07/10/2008 05:12 am ET | Updated May 25, 2011

What About Free Hydrogen? (Part 1)

Over the next couple of Green posts I will discuss the matter of free hydrogen. Yes, just make hydrogen free by, say, 2020, and let industry, with government assistance, develop the infrastructure and systems to handle the Age of Free Hydrogen. At first glance, the concept appears insane. For one, many (mainly government officials, actually) of the responses I received to this suggestion expressed concern that energy use would get out of hand, for then no one would conserve. Well, maybe that might actually be okay, but, clearly, the matter is complex. The details will need to be well thought out. For example, the hydrogen, in this context, must, of course, come from renewable energy. Then, will it be possible to differentiate between cheaper dirty hydrogen and the more expensive clean hydrogen? Also, who will be providing this free energy? As to be discussed, you will, the taxpayer. However, this simple solution should ultimately be able to eliminate the negative repurcussions of Peak Oil and onset of Global Warming. Interestingly enough, over the past year since the book was published, I began to appreciate the value of, possibly, a more logical sustainable pathway, to be revealed in the final post of this series. Anyway, the following is from Chapter 3 of SIMPLE SOLUTIONS for Planet Earth (see box on right):
On March 21, 2006, at the annual luncheon of the National Hydrogen Association (NHA) Conference in Long Beach, California, I received the Spark Matsunaga Memorial Hydrogen Award, usually given to an elected official. However, as I was the individual who U.S. Senator Spark Matsunaga assigned in 1980 to write the first draft of his hydrogen bill, I guess I was considered to be close enough to qualify. The second recipient, in 1992, was U.S. Senator Daniel Akaka, whose letter of congratulations was read by Jeff Serfass of NHA. Other awardees have included Congressmen and Senators, although Governor Arnold Schwarzenegger received this honor in 2004. Walking up to the podium, aside from the assorted obligatory thank you, I wondered what I was going to say. (Pardon me for mentioning all this, but a degree of credibility helps when one leaps beyond the edge of the envelope.) It then came to me in a moment of splendid inspiration, bursting forth from a third of a century of deliberation--MAKE HYDROGEN FREE. Deep in my memory might well have been a statement by Jeremy Rifkin in his book on The Hydrogen Economy, where he imagines a future a century away where the cost of producing unlimited amounts of hydrogen should virtually be zero. This sounds too much like atomic power being too cheap to monitor, but let me proceed.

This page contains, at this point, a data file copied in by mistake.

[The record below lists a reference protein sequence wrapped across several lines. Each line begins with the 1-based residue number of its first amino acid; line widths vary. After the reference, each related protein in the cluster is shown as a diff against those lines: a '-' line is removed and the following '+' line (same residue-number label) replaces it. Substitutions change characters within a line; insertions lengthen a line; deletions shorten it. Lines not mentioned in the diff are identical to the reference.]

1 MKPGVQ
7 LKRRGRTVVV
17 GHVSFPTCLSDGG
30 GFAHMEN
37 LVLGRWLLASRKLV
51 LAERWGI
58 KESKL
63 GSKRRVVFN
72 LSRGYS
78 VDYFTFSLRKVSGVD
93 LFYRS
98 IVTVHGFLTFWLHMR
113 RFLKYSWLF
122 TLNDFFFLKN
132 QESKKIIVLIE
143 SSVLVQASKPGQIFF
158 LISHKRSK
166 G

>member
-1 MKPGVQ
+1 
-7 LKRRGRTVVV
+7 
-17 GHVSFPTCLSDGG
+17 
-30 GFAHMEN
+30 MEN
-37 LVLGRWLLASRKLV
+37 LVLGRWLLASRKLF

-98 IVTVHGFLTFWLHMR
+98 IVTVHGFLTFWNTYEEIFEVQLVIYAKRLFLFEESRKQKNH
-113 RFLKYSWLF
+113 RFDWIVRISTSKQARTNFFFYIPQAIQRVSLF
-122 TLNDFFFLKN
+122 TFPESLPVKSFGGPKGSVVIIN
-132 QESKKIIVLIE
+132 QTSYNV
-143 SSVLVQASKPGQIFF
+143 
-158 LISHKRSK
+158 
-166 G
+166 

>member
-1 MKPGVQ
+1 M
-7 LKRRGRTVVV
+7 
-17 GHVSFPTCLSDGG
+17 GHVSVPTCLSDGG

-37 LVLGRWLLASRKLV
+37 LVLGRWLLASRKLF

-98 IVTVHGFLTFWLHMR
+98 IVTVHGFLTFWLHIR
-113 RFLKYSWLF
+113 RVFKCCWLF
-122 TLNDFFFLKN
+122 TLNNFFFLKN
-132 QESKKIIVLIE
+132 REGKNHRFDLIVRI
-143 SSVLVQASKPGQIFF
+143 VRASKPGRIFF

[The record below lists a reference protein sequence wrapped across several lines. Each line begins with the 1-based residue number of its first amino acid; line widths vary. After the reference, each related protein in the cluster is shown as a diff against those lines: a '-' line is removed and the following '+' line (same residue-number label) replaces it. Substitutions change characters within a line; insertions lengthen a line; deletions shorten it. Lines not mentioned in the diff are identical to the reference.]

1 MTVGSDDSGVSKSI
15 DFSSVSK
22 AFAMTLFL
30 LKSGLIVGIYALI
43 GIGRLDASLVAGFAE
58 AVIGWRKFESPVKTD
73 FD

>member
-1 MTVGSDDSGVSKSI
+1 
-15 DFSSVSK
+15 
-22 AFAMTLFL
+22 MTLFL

Some say that hydrogen will always be a bit, if not a lot, too expensive. Then, too, this is a chicken or egg problem. The dilemma is in the infrastructure and free market system for what is an artificial commodity. Where do you start?

As great as, say, clean hydrogen sounds to some romantics, you can't force this gas on society just because it seems to them so logically sensible as the universal fuel of choice. If mankind is, indeed, at a decisive juncture, a means must be found to more effectively induce the world to quickly transition from a fossil economy to something better.

We'll come to the how later, but an ideal alternative worthy of discussion would be one powered by clean and sustainable hydrogen. The fuel would be produced everywhere. There would be no OPEC, no nuclear terrorism, and only a vibrant and healthy Planet Earth. World Wars would be minimized because most of the big ones, including the current action in Iraq, were fought over limited resources.

WHY NOT CONTROL THE ISSUE BY MAKING HYDROGEN FREE? What a heck of a simple solution for energy and our environment! If the perfect vision of 2020 is not possible, push the operational date back a bit. If the crisis is upon us, do it now. As opposed to waiting for economies of scale reducing the price to a competitive level in a century, start with zero and keep it there. There will be a transition period for the hardware to become available, but there are ways to administrate this process, and wouldn't it be wonderful if it works? The Free and Clean Hydrogen Age would eliminate our growing climate warming problem, while going a long ways towards preventing world wars forever (see Chapter 1 of Book 2 in box on right) and enable our civilization to hurdle over the Peak Oil problem.
(To be continued.)